Entometa fervens (Walker, 1855)
Common Gum Snout Moth
(formerly known as Opsirhina fervens)
LASIOCAMPINAE ,   LASIOCAMPIDAE ,   BOMBYCOIDEA
  
Don Herbison-Evans
(donherbisonevans@outlook.com)
and
Stella Crossley & John Stumm

Entometa fervens
rough form
(Photo: courtesy of Trevor Jinks, North Burnett, Queensland)

This is a large fleshy Caterpillar with soft downy hairs. It is sometimes smooth, sometimes rough, sometimes brown, and sometimes grey. The variable nature of the caterpillars suggests that the name Entometa fervens is being applied to a complex of several species. More investigation is needed to clarify this.

The caterpillar has a prominent projection on the back near the posterior end, and a pair of fleshy filaments behind the head. It is solitary, and feeds at night on a variety of:

  • Gum Trees ( Eucalyptus, MYRTACEAE ).

    Entometa fervens
    smooth form
    (Photo: courtesy of Edward Tsyrlin, Melbourne, Victoria)

    By day, it rests well camouflaged, flattened against the stem of its foodplant, with the hairs along the sides disguising its legs. Also: the rounded knob on the tail mimics a broken-off gum tree twig.

    If disturbed, the caterpillar rears up the thorax, tucks its head under the body, displays two black and white bands, and stiffens the two horns behind the head.

    Entometa fervens
    (Photo: courtesy of Martin Purvis)

    The caterpillar grows to a length of about 7 cms.

    Entometa fervens
    cocoon
    (Photo: courtesy of Craig Nieminski, Darwin, Northern Territory)

    It pupates in a white papery cocoon between two leaves on the foodplant.

    Entometa fervens
    Male
    (Specimen: courtesy of the The Australian Museum)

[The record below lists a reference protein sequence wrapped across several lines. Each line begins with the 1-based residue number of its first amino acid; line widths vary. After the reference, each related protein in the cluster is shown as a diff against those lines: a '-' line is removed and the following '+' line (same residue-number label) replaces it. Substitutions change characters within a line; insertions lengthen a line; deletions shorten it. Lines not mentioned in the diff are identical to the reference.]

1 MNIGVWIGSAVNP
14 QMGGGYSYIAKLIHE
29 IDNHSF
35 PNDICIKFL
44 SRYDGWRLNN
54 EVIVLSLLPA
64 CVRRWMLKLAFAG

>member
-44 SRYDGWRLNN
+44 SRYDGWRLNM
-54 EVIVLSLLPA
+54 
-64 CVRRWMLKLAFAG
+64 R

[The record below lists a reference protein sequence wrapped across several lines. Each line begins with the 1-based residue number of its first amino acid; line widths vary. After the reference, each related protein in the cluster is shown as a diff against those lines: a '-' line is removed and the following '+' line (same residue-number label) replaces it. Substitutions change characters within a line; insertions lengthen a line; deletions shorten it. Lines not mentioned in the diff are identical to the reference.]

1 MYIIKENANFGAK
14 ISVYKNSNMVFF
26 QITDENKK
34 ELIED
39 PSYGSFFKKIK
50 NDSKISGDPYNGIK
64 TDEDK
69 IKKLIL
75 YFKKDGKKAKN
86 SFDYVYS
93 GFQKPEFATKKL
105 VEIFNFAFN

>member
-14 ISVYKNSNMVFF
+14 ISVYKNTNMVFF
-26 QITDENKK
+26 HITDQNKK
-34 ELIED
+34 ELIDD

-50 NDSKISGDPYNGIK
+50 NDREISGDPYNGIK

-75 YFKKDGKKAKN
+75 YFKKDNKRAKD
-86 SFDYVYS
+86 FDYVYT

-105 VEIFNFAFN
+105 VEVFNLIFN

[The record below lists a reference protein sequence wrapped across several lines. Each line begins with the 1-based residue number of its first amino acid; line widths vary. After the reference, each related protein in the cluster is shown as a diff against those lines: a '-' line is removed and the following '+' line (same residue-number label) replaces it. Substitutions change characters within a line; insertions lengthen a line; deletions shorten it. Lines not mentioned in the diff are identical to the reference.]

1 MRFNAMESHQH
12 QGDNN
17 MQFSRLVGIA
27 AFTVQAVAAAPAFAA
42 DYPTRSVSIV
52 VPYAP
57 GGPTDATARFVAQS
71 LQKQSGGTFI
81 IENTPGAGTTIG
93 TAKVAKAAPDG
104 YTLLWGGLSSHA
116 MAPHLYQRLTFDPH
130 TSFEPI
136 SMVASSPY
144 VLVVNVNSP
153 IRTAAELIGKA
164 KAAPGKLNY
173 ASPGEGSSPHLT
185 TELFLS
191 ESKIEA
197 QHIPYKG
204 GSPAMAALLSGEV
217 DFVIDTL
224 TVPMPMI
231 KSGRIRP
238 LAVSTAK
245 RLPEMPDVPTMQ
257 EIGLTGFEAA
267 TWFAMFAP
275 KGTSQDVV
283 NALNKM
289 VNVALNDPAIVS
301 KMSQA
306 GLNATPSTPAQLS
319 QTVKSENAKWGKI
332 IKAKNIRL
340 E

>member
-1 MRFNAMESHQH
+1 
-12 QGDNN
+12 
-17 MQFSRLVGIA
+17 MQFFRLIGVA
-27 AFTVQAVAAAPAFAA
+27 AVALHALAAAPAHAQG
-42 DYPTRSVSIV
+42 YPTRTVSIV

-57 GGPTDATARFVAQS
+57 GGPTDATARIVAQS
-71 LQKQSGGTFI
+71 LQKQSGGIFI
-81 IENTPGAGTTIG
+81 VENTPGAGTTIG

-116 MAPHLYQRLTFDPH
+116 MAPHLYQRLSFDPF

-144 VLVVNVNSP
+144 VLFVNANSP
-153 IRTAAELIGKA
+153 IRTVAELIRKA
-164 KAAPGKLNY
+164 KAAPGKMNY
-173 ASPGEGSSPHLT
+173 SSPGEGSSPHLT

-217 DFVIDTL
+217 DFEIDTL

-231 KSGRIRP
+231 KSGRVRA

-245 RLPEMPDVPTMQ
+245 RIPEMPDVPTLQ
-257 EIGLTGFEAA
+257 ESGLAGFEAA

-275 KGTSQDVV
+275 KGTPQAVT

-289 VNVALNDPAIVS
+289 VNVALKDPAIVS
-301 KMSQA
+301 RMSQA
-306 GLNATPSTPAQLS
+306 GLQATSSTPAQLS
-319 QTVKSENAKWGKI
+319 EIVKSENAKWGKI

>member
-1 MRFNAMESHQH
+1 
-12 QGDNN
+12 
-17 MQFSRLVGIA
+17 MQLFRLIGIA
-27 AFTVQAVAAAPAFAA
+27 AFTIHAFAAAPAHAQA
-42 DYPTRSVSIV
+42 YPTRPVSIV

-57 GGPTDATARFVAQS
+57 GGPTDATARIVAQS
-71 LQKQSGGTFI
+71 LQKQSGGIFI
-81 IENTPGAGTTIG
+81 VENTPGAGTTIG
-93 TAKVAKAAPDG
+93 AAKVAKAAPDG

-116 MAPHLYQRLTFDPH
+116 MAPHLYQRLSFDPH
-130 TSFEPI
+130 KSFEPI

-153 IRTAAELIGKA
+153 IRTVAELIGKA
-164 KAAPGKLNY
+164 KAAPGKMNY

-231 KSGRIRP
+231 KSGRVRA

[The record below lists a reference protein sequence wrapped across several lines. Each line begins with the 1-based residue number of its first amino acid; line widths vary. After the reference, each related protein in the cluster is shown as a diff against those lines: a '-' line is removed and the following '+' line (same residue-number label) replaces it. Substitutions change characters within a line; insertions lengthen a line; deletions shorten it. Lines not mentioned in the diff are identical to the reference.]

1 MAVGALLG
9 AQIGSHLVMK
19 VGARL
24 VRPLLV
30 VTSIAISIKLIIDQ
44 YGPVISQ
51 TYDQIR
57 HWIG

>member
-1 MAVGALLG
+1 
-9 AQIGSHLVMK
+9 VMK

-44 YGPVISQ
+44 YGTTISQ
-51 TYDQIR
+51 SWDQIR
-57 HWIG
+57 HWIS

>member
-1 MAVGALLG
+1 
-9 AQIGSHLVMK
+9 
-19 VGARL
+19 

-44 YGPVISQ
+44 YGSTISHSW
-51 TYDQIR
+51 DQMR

The moths are rusty coloured with stout hairy bodies. with wings varying in colour from orange through brown to cream. The moths have a dark patch under the hindwing, which can be used to distinguish them from Entometa guttularis. The adult males have a wingspan up to 5 cms.

    Entometa fervens
    Male
    (Photo: courtesy of Craig Neminski, Darwin, Northern Territory)

    The females have a wingspan up to 8 cms.

    Entometa fervens
    Female
    (Specimen: courtesy of the The Australian Museum)

    The species is found in the southern half of Australia, including:

  • Queensland,
  • New South Wales,
  • Victoria,
  • Tasmania,
  • South Australia, and
  • Western Australia.

    Entometa fervens
    Female with eggs

    The female lays her eggs in untidy clusters on leaves of a food plant. The eggs are mottled brown and ovoid, with a length of about 2 mm. Many are laid lying on their sides. An adult female captured in Brisbane at night in May 2003 had laid 20 -25 eggs by morning. The eggs hatched 11 days later and the Caterpillars were reared on the young shoots of a Red River gum.

    Entometa fervens
    eggs magnified

    Most pupated between after 7 to 8 weeks. The last larva delayed pupation until 11 weeks after hatching. After a pupal stage of 6 - 7 weeks, one female and two male adults emerged. The specimen that delayed its pupation by an extra 3 weeks actually emerged as a female adult moth 3 weeks later, so emerging at nearly the same time as those that had pupated early.

    We have observed that females bred in captivity lay eggs the next day after they emerge from the pupa, and that these eggs are usually unfertilised. These moths are similar to domestic poultry in this regard.


    Further reading :

    David Carter,
    Butterflies and Moths,
    Collins Eyewitness Handbooks, Sydney 1992, p. 208.

    Ian F.B. Common,
    Moths of Australia,
    Melbourne University Press, 1990, pls. 12.21, 12.22, p. 390.

    Pat and Mike Coupar,
    Flying Colours,
    New South Wales University Press, Sydney 1992.

    Peter Marriott,
    Moths of Victoria - Part 1,
    Silk Moths and Allies - BOMBYCOIDEA
    ,
    Entomological Society of Victoria, 2008, pp. 10-11.

    Francis Walker,
    Catalogue of Lepidoptera Heterocera,
    List of the Specimens of Lepidopterous Insects in the Collection of the British Museum,
    Part 6 (1855), p. 1419.

    Paul Zborowski and Ted Edwards,
    A Guide to Australian Moths,
    CSIRO Publishing, 2007, p. 153.


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    (updated 27 September 2012, 13 January 2014, 11 April 2015)